Continuing Education for Mental Health Professionals: Who Needs It?
Many mental health professions require continuing education (CE) to keep their licensure. It helps them stay on top of the latest advancements in their field and provide the best care for their patients.
Continuing education for mental health professionals is required for a broad group, including:
- Social workers
Psychologists specialize in the science of human behavior with many pursuing professional and clinical training. This allows them to evaluate and treat mental health issues using:
- Talk therapy (psychotherapy)
- Psychological evaluations
- Psychological testing
- Neuropsychological Testing
Psychologists can generally be broken down into two different types: counseling psychologists and clinical psychologists. It is important to note that psychologists can also hold many subspecialties. Both types can help with issues such as:
- Behavioral issues
- Learning difficulties
While they overlap in a lot of areas, counseling psychologists focus on addressing the emotional, social, and physical tensions in patients’ lives.
Clinical psychologists, on the other hand, focus more on the study of mental health conditions (psychopathology). This allows them to treat patients with more serious mental health problems. While they have a doctoral degree in the field, clinical psychologists don’t have a medical degree and often can’t prescribe medication or order blood tests and the like.
Click here to learn the answers to 5 big questions about mental health continuing education!
Like psychologists, psychiatrists are healthcare professionals specializing in mental health. What makes them distinct from psychologists in that they are able to diagnose mental health issues as well as prescribe treatments such as medication. Another way to look at it is that psychiatrists are more medically focused while psychologists are more focused on human behavior, emotions, and the mind.
Psychiatrists can be of great benefit to patients suffering from more complex mental health problems. Their medical background makes them ideal for issues such as:
- Bipolar disorder
- Borderline personality disorder
Psychiatrists don’t always work in a vacuum, and they often are part of a patient’s healthcare team in a hospital or clinic. In some cases, a patient may see a psychiatrist first for their initial diagnosis and then be referred to a psychologist for ongoing treatment. Regular visits to a psychiatrist may still be necessary for medications and other forms of medical treatment.
To learn about the connection between physical health and mental health, click here!
Counselors are licensed mental health professionals specializing in the cognitive, emotional, and behavioral sides of mental health and substance abuse. They work with a variety of patients including groups and couples to:
- Restore or preserve mental health
- Encourage healthy lifestyles
- Identify stressors
- Establish levels of functioning
A counselor’s role in mental health care can vary from state to state. For example, licensed professional counselors (LPCs) are able to diagnose mental health conditions in some states but not in others.
Mental health counselors may specialize in one or more forms of psychotherapy such as cognitive behavioral therapy (CBT), psychodynamic therapy, or interpersonal therapy. They may be part of a larger team to help provide you with a holistic treatment plan.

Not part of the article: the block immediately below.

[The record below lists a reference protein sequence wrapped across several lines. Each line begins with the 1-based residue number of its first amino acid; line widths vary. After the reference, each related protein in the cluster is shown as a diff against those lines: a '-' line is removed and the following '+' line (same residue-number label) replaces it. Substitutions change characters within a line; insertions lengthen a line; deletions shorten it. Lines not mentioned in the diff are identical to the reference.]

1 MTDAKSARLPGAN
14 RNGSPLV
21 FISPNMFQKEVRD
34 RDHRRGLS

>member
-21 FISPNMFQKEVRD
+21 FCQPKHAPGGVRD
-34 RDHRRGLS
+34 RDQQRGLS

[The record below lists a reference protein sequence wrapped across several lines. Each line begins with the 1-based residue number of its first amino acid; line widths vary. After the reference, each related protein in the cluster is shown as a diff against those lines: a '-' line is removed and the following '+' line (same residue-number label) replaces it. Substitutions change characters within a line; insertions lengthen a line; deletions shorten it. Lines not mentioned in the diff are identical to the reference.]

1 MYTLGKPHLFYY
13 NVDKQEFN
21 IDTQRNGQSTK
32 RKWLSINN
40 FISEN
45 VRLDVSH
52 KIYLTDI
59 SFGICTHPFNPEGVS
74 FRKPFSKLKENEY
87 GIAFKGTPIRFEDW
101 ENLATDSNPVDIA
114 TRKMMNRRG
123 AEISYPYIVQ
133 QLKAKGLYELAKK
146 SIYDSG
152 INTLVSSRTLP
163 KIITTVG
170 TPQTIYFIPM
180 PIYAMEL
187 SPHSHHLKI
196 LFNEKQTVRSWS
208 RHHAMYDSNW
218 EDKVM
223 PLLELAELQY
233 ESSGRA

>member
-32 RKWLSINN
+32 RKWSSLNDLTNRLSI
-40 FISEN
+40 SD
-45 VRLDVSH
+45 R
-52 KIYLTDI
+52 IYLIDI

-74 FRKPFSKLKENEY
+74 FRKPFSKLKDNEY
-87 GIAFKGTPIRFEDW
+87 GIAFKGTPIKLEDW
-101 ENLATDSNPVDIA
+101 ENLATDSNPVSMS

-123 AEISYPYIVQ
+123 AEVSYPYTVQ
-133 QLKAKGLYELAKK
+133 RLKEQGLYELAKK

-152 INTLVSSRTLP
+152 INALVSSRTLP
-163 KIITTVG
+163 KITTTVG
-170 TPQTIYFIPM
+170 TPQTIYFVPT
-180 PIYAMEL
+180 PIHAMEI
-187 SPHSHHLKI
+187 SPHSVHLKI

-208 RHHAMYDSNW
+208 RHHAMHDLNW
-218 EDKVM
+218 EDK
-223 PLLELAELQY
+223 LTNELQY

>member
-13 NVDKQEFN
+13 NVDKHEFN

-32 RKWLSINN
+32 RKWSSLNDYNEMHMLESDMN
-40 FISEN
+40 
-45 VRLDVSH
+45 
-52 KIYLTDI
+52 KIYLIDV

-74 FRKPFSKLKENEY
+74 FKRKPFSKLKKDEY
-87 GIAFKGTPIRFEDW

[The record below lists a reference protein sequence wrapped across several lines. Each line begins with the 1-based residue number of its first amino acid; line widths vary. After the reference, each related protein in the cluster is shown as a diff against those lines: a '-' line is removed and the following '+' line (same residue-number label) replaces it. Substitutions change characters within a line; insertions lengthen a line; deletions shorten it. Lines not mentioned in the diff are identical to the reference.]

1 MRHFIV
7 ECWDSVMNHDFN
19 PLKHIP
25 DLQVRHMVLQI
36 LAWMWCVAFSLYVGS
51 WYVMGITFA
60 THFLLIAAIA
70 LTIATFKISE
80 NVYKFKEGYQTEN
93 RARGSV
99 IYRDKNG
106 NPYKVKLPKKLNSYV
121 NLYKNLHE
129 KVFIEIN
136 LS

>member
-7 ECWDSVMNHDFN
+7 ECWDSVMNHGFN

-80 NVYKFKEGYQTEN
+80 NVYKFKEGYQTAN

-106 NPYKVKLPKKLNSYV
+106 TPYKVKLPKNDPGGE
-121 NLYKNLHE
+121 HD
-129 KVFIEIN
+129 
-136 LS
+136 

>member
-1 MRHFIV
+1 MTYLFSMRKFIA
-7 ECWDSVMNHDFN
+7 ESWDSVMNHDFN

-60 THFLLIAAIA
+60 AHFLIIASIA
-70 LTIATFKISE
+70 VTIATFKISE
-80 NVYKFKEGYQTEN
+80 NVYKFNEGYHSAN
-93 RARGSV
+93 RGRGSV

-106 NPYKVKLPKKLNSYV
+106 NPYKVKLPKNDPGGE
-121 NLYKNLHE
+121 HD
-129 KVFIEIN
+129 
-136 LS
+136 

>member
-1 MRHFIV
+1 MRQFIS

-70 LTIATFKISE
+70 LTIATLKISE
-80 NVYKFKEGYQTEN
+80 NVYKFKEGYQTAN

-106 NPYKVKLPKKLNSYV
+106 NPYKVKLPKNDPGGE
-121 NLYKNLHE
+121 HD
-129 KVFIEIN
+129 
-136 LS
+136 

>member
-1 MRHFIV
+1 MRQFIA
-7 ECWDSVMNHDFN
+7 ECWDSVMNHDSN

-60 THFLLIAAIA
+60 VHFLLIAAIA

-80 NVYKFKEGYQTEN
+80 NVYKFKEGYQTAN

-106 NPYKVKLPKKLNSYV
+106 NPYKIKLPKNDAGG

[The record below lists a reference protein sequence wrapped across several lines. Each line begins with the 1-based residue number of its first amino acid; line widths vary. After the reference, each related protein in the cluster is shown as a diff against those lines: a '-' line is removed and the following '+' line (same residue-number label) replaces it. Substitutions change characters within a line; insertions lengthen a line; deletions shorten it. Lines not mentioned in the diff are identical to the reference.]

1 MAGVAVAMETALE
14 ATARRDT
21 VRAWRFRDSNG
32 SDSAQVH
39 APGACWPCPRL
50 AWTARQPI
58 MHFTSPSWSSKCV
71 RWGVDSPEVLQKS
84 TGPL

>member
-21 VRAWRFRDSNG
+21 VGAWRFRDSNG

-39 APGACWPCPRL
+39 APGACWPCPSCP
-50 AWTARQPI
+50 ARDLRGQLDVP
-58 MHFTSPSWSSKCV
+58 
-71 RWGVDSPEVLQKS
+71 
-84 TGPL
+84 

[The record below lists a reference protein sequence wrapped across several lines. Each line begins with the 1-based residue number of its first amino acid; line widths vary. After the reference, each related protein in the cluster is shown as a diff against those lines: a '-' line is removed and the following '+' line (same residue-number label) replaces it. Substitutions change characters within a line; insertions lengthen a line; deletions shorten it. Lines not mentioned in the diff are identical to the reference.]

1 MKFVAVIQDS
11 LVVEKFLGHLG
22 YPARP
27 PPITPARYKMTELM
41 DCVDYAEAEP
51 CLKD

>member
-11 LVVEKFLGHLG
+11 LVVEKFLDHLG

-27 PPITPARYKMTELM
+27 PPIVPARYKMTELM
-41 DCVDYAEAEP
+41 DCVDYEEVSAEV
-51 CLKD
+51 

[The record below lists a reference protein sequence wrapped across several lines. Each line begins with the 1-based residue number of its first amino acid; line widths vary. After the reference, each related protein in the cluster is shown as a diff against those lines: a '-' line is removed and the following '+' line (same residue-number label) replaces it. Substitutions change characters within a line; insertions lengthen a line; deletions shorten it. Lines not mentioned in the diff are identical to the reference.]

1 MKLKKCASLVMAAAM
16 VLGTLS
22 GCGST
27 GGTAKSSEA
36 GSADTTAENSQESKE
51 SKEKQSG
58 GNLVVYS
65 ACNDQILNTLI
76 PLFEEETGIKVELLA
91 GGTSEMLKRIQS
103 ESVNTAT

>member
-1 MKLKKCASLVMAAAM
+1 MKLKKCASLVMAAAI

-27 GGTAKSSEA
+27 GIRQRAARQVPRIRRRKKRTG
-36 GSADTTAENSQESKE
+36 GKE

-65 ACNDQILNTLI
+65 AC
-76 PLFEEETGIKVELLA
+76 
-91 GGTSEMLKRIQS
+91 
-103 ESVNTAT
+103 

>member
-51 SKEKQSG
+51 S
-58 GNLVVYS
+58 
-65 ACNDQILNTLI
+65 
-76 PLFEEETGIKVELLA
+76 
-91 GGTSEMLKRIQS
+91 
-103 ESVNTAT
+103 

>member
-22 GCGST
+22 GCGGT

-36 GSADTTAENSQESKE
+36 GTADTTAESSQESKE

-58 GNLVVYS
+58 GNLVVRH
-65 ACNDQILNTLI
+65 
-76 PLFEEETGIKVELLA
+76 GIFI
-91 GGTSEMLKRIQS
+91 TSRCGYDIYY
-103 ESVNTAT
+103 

Like psychologists, social workers can be broken down into two different types: non-clinical social workers and clinical social workers (CSWs). Both types help clients find resources and provide guidance through difficult circumstances.
However, only clinical social workers, also known as licensed clinical social workers (LCSWs), are able to diagnose and treat issues related to:
Clinical social workers help their clients create strategies to deal with different issues in their lives such as navigating difficult situations or changing their behavior. They can also connect patients with much-needed services and resources including support groups and other mental health services.
Health-Focused Continuing Education for Mental Health Professionals
It can be difficult to find quality continuing education courses that fit your schedule. It can be even harder if you want to specialize in health psychology to treat patients with serious medical conditions. Find Empathy is closing this gap by providing online CE courses that specialize in supporting patients suffering from health-related mental health problems.
With Find Empathy, you can listen and learn about a wide range of medical conditions that affect patients’ mental health. Whether you’re interested in continuing education for psychologists or marriage and family counselors, our podcast is here for you 24/7.
Join Meghan Beier, Ph.D., as she explores topics such as:
- Multiple sclerosis
- Outpatient telepsychology
Once you’ve listened, all you have to do is create an account and complete the course requirements. This includes a post-test assessment and course evaluation to ensure that you receive full credit.
Do you want to grow your knowledge of health psychology to support patients with serious medical conditions? Check out our podcast to get started today!
Continuing education is essential for many mental health professionals to keep their licenses. This includes psychologists, psychiatrists, counselors, and social workers. It helps them stay up-to-date on the latest findings in their fields and support patients with the best care possible.
Find Empathy’s purpose is to empower mental health professionals to better serve patients living with challenging chronic illnesses and medical diagnoses. Through our easy and accessible continuing education courses and credits, mental health providers are able to become medically informed on health psychology topics to help improve patient care and clinical outcomes.